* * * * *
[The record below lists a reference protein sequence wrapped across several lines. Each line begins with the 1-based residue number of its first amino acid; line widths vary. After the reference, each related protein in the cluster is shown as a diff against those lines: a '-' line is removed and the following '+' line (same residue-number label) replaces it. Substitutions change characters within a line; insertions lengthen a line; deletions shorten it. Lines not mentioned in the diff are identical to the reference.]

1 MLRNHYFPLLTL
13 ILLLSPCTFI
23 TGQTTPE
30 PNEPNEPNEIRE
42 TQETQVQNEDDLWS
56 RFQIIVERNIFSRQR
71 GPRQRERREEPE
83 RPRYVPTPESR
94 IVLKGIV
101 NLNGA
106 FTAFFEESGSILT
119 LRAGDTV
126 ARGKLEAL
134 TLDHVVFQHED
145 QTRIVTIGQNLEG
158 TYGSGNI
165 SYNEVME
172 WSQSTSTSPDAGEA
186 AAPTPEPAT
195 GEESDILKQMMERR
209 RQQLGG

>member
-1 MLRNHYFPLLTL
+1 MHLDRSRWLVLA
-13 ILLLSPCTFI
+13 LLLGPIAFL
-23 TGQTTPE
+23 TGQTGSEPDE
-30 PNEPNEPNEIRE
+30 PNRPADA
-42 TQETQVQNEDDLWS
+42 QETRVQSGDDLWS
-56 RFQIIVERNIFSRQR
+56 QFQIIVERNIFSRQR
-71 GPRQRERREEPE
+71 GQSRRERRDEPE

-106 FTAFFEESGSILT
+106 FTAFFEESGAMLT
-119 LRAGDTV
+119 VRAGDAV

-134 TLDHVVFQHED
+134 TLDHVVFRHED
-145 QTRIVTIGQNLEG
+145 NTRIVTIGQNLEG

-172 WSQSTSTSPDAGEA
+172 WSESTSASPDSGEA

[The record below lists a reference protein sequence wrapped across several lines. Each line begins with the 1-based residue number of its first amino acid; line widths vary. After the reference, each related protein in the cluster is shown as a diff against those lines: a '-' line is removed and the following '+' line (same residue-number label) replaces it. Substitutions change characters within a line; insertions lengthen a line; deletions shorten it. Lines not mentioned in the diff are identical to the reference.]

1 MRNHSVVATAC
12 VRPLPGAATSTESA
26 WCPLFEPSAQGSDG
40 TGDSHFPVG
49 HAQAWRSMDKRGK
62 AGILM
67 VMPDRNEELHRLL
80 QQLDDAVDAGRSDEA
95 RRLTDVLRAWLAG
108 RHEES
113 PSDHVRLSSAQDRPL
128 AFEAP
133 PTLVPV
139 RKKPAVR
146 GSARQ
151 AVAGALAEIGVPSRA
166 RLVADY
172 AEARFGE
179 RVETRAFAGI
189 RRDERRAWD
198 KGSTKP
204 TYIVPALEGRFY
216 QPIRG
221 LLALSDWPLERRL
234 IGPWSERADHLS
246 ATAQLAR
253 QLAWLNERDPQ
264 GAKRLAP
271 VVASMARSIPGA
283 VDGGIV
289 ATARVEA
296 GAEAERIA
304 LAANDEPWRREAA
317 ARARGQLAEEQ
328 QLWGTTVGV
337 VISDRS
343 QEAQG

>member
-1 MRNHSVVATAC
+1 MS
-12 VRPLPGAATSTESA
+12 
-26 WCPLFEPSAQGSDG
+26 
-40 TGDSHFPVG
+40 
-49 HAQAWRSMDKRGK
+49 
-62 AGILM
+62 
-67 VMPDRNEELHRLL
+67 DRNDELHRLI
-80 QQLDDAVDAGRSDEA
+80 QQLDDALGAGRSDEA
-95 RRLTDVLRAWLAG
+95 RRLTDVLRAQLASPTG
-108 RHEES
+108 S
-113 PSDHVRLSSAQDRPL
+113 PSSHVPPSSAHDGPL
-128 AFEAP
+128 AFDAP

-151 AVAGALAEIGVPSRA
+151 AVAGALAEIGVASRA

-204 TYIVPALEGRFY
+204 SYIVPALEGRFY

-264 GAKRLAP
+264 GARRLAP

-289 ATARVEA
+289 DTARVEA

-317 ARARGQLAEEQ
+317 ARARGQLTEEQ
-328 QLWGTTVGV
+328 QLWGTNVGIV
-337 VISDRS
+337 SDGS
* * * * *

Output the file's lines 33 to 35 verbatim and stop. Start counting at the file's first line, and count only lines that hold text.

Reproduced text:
+42 QETRVQSGDDLWS
-56 RFQIIVERNIFSRQR
+56 QFQIIVERNIFSRQR